By Montgomery Brower and Jane Sims Podesta
Updated November 27, 1989 12:00 PM

Standing by a boarded-up storefront near the corner of 7th and T Streets in Northwest Washington, D.C., a group of teenagers eye three approaching men. The youths recognize onetime gang leader Roland “Roachie” Henry and convicted drug dealer Larry McMichael, both of whom recently “crossed over”—went straight. But the other guy, the one in the starched white shirt, gray suit and tie, definitely isn’t from the neighborhood. Henry waves the wary teenagers over, then introduces them to the man with the gap-toothed grin, retired Marine Lt. Col. Oliver North. “How old are you…14, 15?” asks North. “How come you’re out on the street and not in school?” Looking down at their shifting feet, the boys trot out their excuses. “My mother’s in the hospital.” “I’m out on half day.” After a brief chat, they depart, thinking about North’s pitch to recruit them for his latest crusade—the war on drugs.

After his conviction last May for obstructing justice and shredding documents in the Iran-contra scandal, North was sentenced to two years probation, fined $150,000 and ordered to perform 1,200 hours of community service. So, the former presidential adviser has brought his organizing skills to Save America’s Future (SAFe), a struggling nonprofit group trying to get kids off Washington’s drug-infested streets. Although a U.S. district court has barred North from promoting his work in interviews, he allowed PEOPLE to look in on him at SAFe. There, in a small, windowless office nine blocks from the White House operations room where he plotted to sell arms to the Iranians and illegally supply U.S.-backed Nicaraguan contra rebels, North plans strategy with preachers and ex-cons trying to win back the streets. The much-decorated Vietnam veteran now limits his risky patrols to occasional recruiting missions into D.C.’s drug-war free-fire zones, accompanied by an armed bodyguard paid for by the Ollie North legal defense fund. North’s new general, John Staggers, founder of SAFe, told the ex-leatherneck, “We’re not retrying you. You’re my brother. I know you’re only required to stay for 1,200 hours, but we want you for life.” Vowed North: “I’m yours for life.”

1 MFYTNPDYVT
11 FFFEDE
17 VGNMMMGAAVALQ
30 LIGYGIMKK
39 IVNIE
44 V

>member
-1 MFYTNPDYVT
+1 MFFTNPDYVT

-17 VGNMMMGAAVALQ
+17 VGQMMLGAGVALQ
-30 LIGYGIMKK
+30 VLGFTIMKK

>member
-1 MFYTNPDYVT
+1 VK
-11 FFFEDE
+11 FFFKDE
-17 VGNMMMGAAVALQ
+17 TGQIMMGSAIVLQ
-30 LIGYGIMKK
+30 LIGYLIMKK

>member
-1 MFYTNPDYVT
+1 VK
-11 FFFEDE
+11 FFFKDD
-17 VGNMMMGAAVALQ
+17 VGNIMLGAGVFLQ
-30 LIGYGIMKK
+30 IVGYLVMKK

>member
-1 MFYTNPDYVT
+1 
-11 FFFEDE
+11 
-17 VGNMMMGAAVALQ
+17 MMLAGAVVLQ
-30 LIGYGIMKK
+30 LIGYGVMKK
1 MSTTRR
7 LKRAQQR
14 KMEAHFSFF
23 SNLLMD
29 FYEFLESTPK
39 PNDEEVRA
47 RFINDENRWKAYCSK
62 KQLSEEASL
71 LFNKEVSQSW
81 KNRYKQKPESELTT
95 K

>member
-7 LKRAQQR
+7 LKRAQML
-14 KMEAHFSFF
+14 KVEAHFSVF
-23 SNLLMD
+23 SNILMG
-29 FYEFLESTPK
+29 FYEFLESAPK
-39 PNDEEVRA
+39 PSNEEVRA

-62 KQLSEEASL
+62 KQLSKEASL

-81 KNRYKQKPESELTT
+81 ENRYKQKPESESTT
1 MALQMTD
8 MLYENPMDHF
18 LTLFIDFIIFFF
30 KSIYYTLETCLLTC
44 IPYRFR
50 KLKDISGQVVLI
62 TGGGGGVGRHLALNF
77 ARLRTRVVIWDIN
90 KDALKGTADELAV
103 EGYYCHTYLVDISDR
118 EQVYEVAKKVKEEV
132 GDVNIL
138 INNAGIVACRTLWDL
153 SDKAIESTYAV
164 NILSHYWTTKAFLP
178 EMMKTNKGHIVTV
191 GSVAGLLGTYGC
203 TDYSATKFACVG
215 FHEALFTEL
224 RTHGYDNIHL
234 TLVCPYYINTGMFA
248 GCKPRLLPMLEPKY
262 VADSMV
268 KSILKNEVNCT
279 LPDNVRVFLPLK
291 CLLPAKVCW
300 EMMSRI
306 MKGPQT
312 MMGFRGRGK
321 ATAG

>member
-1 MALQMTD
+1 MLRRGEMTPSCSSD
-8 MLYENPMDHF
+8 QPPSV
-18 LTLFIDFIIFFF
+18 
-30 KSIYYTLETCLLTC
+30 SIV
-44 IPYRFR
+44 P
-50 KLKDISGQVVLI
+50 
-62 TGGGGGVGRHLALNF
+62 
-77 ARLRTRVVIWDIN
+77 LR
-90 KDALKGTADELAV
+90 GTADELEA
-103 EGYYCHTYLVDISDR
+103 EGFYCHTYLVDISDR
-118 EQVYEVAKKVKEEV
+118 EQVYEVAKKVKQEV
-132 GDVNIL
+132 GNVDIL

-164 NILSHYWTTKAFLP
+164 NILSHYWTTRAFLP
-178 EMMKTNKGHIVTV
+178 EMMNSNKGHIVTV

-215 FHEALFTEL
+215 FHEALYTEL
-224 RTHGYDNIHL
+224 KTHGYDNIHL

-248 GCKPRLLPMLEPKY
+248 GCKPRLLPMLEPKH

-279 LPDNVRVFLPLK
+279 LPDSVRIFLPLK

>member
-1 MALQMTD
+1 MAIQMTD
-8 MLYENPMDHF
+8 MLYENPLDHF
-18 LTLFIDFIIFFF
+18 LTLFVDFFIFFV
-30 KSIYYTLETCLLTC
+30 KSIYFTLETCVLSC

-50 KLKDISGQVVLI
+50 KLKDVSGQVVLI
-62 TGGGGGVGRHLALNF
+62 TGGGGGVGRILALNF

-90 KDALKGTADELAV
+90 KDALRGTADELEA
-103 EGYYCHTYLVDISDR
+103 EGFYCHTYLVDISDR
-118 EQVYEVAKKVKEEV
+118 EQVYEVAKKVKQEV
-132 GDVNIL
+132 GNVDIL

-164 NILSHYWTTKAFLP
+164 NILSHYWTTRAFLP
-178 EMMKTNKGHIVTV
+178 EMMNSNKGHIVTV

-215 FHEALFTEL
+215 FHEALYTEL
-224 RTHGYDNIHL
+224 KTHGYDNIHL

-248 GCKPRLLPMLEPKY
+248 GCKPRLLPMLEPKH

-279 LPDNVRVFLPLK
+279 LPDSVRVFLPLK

North came to SAFe with the asset of name recognition. “Ghetto kids don’t see him as a guy who has been convicted of a crime but as a hero,” says Henry, 50, who spent 15 years in prison for dealing drugs and became North’s colleague after they joined SAFe last August. “As far as they’re concerned, he was on the news a lot. If I’m walking with North, they believe me when I say I crossed over.”

At first, not everyone was so taken with North. When introduced to the former Marine officer McMichael, 20, was just out of the hospital after being gunned down by two burglars in his D.C. apartment last July. “I wasn’t impressed,” recalls McMichael, a street hustler who took up drug dealing at 15. “Then he started showing me his bullet wounds from Vietnam—one in his leg, two in his arm, one in the stomach. That’s what made me listen and pay attention.” North found him a $7-an-hour night job at a printing company, but after two weeks McMichael quit. Dragged into the SAFe offices by Henry to face North, McMichael feared North would give up on him. But North wrapped his arm around McMichael and said, “We gotta talk.” The next day, North got him a $13-an-hour construction job. “It’s hard getting up at 6 to go catch a bus and work real hard and come home with $45,” says McMichael, “when I could have been on the corner hustling and made $4,000. I got to fight myself every day.”

North has occasionally proved a mixed blessing for SAFe. When he first arrived, he unleashed a flood of memos and charts from his portable computer. “There’s still a lot of bureaucrat in Ollie,” chuckles Rev. Al Lawrence, a SAFe organizer. “He kept sending memos and more memos, and I’d just throw them in the trash.” North may be a hero on the street, but in certain quarters he remains controversial. In one case, a prominent Washington figure stopped raising funds for SAFe because of North’s involvement. Though North averages two speeches a week at an estimated $25,000 per appearance, he is forbidden under court order from any public fund-raising for the group.

North’s appeal of his conviction is still pending, leading some to suspect he is on his best behavior in hopes of winning points in court. But Don Lewis, a SAFe organizer who is now a close friend of North’s, thinks the doubters are wrong. “Critics will say he’s doing this for the publicity,” says Lewis. “But the guy I see has a genuine concern. Look, if Roachie lost his ability to size up someone, to see if they could be trusted, he would lose his life. We trust Colonel North.” Now, that’s rehabilitation.

—Montgomery Brower, Jane Sims Podesta in Washington